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Education Policy in Developing Countries$
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Paul Glewwe

Print publication date: 2013

Print ISBN-13: 9780226078687

Published to Chicago Scholarship Online: May 2014

DOI: 10.7208/chicago/9780226078854.001.0001

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Comparative Cost-Effectiveness Analysis to Inform Policy in Developing Countries: A General Framework with Applications for Education

Comparative Cost-Effectiveness Analysis to Inform Policy in Developing Countries: A General Framework with Applications for Education

Chapter:
(p.285) 8 Comparative Cost-Effectiveness Analysis to Inform Policy in Developing Countries: A General Framework with Applications for Education
Source:
Education Policy in Developing Countries
Author(s):

Iqbal Dhaliwal

Esther Duflo

Rachel Glennerster

Caitlin Tulloch

Publisher:
University of Chicago Press
DOI:10.7208/chicago/9780226078854.003.0008

This chapter discusses how comparative cost-effectiveness analyses can help inform policy in developing countries and the underlying methodological assumptions necessary for performing this kind of analysis. The chapter does not suggest a single set of “correct” assumptions, because the assumptions adopted in a cost-effectiveness analysis should reflect the perspective of the intended user. Rather, it discusses the issues surrounding many of these assumptions, such as what discount rate to use or whether to include cash transfers as program costs, and make recommendations on which assumptions might be reasonable given the perspective of a policymaker allocating resources between different projects. Examples are drawn from the education field to illustrate key issues and focus on specific applications to education. The hope is that this chapter will contribute to the development of a more standard methodology for cost-effectiveness analyses and a better understanding of how these analyses can be created and used.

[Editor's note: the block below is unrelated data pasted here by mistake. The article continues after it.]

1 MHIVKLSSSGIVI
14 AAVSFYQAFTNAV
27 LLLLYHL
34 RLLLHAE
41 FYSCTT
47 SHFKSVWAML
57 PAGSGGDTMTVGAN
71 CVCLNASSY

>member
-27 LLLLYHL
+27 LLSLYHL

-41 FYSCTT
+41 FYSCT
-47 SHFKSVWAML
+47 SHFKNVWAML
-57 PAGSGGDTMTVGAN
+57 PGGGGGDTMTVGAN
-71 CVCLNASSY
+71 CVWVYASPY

Keywords:   Education, developing countries, cost-effectiveness, cost analysis, impact evaluations, education policy, public policy

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